Campo Grande Market, secrets and flavors

May 11, 2020

Feira Central Cozinha Japonesa Foto de Luna Garcia
Central Market – Photo Luna Garcia

by Chef Paulo Machado – in reference to japanese food

Traditional of the capital Morena (affectionate nickname of the city of Campo Grande for its red land) the old central fair completes in 2020: 95 years. The Central Market as it is also called, is coordinated by the Japanese community of Okinawa and has been consolidated for years at R. Padre João Crippa. The place brings good memories of a time that was in memory. And it is one of the favorite places of our public at Food Safari Pantanal.

There were plenty of reasons for Feirona to have moved: there was a lack of space, some complained about local cleanliness and there was also real estate interest in the region, but the fact is that the new location, on the railway terrace, gained more space and hygiene. It is true that he ended up losing that air of a Southeast Asian fair that made our night street fair exclusive.

After all this time the municipal fair is there, and since 2017 it counts with the important title of cultural and immaterial heritage of Campo Grande. Firm and strong, and even in a time of pandemic it has been reinventing itself. From the use of alcohol gel on each table to the masks and gloves for the waiters.

In addition to buying vegetables, the main reason for going to Feirona is to eat sobá. But the fair would also not exist without the fillet skewer. Although not always the cut is the filet mignon, the delicacy always has a juicy meat. Permeated with fatty meat, which we call granite, this piece is the tip of the zebu’s rib, full of fat. The skewer is always accompanied by cooked cassava, served with soy sauce. When we received steaming, we added a generous portion of soy sauce. At certain times of the year, especially when it rains a lot, cassava becomes “watery”, as they say in the region. Already in times of drought, cassava, because it is new, cooks fast and is very soft. At the fair, we find two varieties of it: gold, very yellow, and white, lighter. Each one, in its time, is very soft and appreciated.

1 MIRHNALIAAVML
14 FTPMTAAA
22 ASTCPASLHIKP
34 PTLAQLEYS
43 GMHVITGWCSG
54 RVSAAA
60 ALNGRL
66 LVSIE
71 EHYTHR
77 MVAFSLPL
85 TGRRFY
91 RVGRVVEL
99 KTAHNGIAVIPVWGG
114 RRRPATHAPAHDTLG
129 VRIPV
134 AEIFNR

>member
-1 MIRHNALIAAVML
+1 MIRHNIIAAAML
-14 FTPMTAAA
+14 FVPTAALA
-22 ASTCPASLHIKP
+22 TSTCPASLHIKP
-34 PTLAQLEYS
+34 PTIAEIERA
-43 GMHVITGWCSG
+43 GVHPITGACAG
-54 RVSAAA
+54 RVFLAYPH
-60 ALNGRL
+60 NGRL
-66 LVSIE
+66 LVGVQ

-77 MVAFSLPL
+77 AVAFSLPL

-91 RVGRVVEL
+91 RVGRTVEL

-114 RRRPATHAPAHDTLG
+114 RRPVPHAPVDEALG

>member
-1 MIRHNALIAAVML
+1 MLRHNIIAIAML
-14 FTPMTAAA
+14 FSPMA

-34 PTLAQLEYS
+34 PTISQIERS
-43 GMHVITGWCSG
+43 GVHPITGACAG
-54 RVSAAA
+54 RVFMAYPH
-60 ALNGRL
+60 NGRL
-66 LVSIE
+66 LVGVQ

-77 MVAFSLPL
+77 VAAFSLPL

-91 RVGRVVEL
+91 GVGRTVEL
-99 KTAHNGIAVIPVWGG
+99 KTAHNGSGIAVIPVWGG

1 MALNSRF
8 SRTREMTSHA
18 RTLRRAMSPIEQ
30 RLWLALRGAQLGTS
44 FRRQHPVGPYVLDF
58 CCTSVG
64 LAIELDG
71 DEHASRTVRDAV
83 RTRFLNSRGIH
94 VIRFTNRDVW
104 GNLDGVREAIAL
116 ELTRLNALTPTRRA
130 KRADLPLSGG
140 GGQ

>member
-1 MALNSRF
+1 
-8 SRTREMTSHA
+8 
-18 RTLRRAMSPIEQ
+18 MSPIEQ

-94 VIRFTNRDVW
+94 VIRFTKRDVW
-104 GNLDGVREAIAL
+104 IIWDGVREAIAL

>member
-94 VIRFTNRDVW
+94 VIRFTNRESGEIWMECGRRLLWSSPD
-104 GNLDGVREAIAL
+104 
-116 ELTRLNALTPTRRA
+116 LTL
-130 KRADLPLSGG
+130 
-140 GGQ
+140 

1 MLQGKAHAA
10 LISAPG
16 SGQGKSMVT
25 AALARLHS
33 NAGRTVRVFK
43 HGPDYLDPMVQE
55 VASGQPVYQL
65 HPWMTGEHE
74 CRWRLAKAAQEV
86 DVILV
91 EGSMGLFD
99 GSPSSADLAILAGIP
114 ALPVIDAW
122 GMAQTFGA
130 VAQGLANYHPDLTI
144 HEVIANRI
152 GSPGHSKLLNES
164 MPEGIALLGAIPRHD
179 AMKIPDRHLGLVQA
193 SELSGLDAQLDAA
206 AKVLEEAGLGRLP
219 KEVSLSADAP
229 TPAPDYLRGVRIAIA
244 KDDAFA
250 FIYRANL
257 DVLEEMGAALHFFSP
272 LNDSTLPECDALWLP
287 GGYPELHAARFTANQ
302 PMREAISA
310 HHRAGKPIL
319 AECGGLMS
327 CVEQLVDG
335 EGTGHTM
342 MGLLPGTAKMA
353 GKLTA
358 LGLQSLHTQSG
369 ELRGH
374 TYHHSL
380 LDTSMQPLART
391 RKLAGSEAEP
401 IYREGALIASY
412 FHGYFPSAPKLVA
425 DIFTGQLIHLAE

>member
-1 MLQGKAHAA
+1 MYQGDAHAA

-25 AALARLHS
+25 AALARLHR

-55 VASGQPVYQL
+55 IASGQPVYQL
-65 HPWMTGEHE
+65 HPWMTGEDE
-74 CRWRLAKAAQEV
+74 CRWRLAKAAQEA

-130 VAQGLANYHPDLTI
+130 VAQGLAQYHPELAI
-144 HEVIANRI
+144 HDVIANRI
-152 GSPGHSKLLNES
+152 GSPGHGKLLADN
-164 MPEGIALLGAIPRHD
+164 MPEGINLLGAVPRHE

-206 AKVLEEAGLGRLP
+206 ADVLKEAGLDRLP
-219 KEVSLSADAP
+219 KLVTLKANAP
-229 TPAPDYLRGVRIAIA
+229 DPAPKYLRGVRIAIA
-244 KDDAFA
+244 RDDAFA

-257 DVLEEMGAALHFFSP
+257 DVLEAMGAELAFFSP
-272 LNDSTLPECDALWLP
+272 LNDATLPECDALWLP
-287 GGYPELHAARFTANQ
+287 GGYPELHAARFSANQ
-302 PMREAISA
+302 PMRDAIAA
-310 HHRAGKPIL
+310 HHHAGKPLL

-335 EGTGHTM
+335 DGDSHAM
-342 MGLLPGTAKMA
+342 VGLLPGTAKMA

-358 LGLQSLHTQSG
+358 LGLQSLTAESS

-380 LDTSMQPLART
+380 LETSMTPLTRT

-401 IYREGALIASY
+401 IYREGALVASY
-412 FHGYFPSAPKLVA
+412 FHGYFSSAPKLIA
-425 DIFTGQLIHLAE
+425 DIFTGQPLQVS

In general, the Japanese who live in Campo Grande prepare a seasoning to eat with the meat, which varies from an artisanial (or industrialized) garlic paste to the use of miso, a fermented soy paste. Japanese Food is part of regional culture because of immigration history.

What a delight is the skewer of Central Market, flavor and tradition that is the face of Campo Grande. Come and get up close to one of our Food Safaris for Mato Grosso do Sul.

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